|Aubrey Bailey has been writing health-related articles since 2009. Her articles have appeared in ADVANCE for Physical Therapy & Rehab Medicine. She holds a Bachelor of Science in physical therapy and Bachelor of Arts in psychology from the University at Buffalo, as well as a post-professional Doctor of Physical Therapy from Utica College. Dr. Bailey is also a certified hand therapist.|
The effectiveness of passive stretching in children with cerebral palsy, Pin T, Dyke P, Chan M. Dev Med Child Neurol. 2006 Oct;48(10):855-62.
Centers for Disease Control and Prevention: Data & Statistics for Cerebral Palsy, Content source: Division of Birth Defects and Developmental Disabilities, National Center on Birth Defects and Developmental Disabilities, CDC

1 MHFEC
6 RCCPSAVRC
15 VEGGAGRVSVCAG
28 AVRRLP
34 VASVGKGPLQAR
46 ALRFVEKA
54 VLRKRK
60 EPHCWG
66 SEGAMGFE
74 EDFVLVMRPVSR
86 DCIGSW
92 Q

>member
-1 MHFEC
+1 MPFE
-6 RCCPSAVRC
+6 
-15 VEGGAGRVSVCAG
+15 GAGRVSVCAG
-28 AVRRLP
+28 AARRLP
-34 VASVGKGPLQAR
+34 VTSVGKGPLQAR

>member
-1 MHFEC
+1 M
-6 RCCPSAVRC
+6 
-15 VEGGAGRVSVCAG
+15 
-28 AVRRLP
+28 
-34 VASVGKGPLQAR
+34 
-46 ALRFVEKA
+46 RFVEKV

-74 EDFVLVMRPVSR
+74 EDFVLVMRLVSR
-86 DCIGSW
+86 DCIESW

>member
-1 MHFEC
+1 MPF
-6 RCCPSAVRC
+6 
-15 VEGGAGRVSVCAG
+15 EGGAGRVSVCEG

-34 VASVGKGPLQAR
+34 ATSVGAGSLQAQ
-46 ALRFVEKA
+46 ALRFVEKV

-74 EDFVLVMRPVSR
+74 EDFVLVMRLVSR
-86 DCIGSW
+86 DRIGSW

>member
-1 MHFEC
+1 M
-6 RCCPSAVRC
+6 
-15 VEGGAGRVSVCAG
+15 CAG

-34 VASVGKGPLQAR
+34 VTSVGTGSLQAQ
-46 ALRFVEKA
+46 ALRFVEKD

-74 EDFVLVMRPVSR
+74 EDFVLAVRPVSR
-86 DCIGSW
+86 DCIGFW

Changes of calf muscle-tendon biomechanical properties induced by passive-stretching and active-movement training in children with cerebral palsy, Heng Zhao, Yi-Ning Wu, Miriam Hwang, Yupeng Ren, Fan Gao, Deborah Gaebler-Spira, and Li-Qun Zhang. J Appl Physiol (1985). 2011 Aug; 111(2): 435–442. Published online 2011 May 19. doi: 10.1152/japplphysiol.01361.2010
Cerebral Palsy Handout, James Madison University
Splint: the efficacy of orthotic management in rest to prevent equinus in children with cerebral palsy, a randomised controlled trial, Josina C Maas, Annet J Dallmeijer, Peter A Huijing, Janice E Brunstrom-Hernandez, Petra J van Kampen, Richard T Jaspers, and Jules G Becher. BMC Pediatr. 2012; 12: 38. Published online 2012 Mar 26. doi: 10.1186/1471-2431-12-38
Managing spastic hypertonia in children with cerebral palsy via repetitive passive knee movements, Cheng HY, Ju YY, Chen CL, Wong MK. J Rehabil Med. 2012 Mar;44(3):235-40. doi: 10.2340/16501977-0937.